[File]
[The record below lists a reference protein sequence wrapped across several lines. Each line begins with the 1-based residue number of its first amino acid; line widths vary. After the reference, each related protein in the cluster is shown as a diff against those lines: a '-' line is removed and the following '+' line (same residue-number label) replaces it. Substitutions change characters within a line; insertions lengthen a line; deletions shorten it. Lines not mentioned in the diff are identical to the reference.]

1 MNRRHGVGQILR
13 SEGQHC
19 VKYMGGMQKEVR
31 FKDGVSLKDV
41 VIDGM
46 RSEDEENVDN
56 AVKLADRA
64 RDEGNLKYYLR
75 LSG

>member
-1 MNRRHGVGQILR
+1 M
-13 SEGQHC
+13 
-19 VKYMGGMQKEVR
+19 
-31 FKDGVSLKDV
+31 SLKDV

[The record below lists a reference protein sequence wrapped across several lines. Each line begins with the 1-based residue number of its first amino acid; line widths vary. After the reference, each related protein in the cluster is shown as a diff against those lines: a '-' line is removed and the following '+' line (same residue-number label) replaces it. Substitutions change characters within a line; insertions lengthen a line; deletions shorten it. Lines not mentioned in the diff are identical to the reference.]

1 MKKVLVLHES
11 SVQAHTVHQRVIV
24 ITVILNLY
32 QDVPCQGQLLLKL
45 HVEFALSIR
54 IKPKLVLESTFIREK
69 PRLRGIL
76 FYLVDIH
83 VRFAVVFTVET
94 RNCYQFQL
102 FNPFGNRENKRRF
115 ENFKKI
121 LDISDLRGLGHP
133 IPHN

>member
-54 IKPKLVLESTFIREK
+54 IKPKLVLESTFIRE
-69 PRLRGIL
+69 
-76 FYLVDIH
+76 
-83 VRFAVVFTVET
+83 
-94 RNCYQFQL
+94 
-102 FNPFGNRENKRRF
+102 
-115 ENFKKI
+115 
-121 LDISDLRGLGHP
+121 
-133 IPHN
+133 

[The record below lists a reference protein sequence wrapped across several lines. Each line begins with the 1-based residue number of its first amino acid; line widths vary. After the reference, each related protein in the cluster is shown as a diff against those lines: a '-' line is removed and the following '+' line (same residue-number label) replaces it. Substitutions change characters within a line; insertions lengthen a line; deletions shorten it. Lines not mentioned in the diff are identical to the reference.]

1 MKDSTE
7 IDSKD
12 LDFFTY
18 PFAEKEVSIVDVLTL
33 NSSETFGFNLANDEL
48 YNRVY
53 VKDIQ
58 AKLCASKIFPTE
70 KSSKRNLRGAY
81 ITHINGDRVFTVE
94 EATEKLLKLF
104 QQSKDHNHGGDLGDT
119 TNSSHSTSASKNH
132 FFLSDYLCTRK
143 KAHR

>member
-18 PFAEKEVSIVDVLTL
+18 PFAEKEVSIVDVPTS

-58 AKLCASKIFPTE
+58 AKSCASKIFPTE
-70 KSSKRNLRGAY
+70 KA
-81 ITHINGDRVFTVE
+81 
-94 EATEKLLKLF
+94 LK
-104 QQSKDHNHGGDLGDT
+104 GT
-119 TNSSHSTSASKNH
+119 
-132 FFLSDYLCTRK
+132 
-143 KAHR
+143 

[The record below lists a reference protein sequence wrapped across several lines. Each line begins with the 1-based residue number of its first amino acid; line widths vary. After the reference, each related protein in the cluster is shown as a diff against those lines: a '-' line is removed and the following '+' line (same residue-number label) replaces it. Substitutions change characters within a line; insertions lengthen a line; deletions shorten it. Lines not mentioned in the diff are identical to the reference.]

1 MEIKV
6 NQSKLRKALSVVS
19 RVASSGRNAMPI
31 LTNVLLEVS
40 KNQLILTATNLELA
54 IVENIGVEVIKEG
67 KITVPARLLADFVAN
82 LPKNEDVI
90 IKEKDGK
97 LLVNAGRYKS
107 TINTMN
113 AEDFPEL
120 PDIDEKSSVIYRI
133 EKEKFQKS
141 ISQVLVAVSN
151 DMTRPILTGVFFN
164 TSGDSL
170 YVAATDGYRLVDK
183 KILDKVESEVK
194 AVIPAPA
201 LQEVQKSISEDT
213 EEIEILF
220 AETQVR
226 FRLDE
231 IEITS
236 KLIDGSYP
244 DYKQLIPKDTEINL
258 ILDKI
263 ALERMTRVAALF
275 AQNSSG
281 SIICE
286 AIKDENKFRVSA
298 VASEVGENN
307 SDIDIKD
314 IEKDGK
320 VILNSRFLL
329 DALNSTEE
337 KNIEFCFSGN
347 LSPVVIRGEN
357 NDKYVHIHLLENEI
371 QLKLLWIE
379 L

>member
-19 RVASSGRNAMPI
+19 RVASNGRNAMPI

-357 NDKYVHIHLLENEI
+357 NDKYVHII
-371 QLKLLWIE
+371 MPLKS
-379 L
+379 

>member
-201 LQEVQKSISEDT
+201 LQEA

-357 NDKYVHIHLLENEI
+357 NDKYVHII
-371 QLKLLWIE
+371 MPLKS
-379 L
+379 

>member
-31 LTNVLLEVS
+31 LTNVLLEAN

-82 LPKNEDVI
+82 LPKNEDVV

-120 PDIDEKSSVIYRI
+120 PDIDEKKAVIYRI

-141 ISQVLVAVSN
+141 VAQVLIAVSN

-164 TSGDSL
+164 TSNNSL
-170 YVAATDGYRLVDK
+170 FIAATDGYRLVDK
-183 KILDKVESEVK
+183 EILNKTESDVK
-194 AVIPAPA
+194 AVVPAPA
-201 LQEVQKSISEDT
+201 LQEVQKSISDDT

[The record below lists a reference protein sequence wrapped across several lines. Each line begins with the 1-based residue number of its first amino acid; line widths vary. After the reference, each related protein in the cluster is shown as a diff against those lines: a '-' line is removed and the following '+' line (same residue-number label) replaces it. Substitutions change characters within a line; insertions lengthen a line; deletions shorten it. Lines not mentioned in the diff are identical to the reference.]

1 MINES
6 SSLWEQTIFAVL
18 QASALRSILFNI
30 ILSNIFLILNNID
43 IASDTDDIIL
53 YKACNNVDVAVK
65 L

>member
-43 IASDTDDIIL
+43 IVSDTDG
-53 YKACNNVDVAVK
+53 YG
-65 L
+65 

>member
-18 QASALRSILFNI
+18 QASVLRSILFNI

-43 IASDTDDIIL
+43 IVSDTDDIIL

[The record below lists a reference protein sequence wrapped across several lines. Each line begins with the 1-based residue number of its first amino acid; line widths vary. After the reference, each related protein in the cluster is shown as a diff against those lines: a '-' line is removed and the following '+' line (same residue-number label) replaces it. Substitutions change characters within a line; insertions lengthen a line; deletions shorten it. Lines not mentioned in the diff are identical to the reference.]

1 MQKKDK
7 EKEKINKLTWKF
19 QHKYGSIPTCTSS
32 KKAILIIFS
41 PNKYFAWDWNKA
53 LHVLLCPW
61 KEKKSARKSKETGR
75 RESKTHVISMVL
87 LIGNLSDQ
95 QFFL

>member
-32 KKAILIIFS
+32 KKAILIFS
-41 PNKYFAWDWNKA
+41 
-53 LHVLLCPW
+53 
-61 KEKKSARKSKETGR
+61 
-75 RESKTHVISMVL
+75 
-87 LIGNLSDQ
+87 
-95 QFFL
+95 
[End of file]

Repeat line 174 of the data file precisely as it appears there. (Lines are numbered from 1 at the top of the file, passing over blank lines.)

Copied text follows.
43 IASDTDDIIL